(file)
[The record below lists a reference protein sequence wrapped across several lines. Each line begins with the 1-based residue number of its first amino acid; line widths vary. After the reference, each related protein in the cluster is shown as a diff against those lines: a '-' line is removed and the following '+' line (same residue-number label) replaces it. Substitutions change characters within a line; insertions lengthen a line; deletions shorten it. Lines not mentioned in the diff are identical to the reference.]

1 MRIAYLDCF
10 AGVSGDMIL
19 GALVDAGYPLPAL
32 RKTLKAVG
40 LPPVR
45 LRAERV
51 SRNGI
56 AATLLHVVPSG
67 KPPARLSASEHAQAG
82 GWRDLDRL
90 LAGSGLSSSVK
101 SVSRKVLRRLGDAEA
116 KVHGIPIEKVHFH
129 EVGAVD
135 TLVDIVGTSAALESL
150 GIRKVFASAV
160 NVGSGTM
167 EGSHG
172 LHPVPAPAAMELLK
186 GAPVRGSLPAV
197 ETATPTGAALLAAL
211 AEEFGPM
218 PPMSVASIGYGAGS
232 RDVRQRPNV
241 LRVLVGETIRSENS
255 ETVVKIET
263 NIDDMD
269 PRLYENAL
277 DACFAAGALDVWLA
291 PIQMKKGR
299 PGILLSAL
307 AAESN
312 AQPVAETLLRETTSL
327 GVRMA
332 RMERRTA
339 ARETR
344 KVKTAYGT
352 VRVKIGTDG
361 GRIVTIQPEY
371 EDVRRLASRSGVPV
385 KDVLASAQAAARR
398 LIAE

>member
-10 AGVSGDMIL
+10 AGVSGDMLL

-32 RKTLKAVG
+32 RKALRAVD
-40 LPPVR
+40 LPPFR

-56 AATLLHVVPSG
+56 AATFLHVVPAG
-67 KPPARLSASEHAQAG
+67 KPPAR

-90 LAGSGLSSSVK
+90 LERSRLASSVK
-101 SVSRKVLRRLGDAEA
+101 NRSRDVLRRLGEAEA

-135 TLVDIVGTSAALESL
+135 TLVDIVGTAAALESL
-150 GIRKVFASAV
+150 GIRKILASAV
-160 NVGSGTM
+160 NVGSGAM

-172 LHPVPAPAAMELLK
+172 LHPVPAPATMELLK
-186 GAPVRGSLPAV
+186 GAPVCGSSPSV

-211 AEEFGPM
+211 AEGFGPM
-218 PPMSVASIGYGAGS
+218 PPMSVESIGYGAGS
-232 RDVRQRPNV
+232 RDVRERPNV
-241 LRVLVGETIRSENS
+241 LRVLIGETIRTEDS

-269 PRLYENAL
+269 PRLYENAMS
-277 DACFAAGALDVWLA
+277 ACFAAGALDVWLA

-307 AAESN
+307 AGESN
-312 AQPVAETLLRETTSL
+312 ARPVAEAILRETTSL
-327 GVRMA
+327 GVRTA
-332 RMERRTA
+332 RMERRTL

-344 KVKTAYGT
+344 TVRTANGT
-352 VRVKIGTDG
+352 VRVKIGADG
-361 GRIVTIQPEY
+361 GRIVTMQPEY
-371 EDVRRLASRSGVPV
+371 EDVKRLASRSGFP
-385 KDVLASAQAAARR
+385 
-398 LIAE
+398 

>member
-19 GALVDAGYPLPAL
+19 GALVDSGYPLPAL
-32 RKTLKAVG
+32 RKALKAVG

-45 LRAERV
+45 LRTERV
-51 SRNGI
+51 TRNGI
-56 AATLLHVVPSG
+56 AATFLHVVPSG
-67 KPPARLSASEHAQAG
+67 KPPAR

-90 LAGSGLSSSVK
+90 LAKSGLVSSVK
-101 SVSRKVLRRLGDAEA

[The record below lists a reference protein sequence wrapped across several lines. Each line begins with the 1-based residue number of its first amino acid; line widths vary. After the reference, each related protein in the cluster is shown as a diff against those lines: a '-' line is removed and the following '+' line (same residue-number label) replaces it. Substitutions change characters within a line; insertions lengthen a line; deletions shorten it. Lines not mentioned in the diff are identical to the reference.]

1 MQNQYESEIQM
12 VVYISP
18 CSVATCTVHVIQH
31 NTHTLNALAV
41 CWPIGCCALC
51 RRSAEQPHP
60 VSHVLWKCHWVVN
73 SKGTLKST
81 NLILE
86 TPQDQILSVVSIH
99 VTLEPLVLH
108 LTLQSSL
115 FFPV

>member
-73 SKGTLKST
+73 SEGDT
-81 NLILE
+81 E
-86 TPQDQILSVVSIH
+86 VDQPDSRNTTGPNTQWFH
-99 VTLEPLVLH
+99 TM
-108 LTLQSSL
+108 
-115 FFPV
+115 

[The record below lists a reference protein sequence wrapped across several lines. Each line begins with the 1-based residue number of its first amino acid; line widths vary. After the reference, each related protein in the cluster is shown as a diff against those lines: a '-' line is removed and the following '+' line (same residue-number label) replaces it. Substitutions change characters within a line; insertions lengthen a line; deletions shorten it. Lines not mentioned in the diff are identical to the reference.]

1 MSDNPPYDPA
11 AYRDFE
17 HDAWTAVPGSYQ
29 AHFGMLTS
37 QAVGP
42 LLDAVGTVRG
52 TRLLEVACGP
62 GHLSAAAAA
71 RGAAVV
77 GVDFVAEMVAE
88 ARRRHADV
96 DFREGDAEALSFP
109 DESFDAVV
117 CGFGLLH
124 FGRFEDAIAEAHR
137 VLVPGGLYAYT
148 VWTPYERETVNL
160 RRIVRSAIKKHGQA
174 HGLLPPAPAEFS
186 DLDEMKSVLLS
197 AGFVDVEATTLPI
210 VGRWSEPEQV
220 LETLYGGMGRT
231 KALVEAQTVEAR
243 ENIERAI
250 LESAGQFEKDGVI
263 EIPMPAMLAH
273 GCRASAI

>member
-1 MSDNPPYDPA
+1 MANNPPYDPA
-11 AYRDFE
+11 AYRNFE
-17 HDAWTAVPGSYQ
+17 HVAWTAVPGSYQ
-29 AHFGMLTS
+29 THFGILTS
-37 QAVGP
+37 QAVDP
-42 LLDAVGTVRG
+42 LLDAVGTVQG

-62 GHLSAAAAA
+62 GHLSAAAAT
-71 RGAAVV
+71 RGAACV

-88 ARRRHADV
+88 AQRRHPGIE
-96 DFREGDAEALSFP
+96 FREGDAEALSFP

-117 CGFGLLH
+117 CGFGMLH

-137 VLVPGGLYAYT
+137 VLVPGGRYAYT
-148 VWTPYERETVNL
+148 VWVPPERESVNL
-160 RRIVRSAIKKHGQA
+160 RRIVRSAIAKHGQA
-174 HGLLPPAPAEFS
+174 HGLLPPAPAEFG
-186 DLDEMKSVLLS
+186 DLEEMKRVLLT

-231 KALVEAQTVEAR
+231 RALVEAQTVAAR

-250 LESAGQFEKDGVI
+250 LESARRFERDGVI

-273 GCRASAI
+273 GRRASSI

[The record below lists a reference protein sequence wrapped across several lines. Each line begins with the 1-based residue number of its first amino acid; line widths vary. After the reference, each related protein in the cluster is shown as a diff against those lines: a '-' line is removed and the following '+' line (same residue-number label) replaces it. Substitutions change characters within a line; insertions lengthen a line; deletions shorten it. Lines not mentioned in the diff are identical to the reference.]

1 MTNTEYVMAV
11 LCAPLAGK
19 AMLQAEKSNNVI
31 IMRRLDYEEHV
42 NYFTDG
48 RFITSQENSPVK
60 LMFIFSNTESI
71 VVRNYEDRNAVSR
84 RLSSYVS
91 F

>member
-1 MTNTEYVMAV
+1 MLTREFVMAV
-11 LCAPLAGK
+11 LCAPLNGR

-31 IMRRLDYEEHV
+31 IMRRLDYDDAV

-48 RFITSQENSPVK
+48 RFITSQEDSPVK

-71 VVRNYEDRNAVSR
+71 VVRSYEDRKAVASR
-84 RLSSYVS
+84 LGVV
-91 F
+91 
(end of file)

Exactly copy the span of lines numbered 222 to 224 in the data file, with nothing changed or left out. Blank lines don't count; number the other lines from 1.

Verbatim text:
91 F

>member
-1 MTNTEYVMAV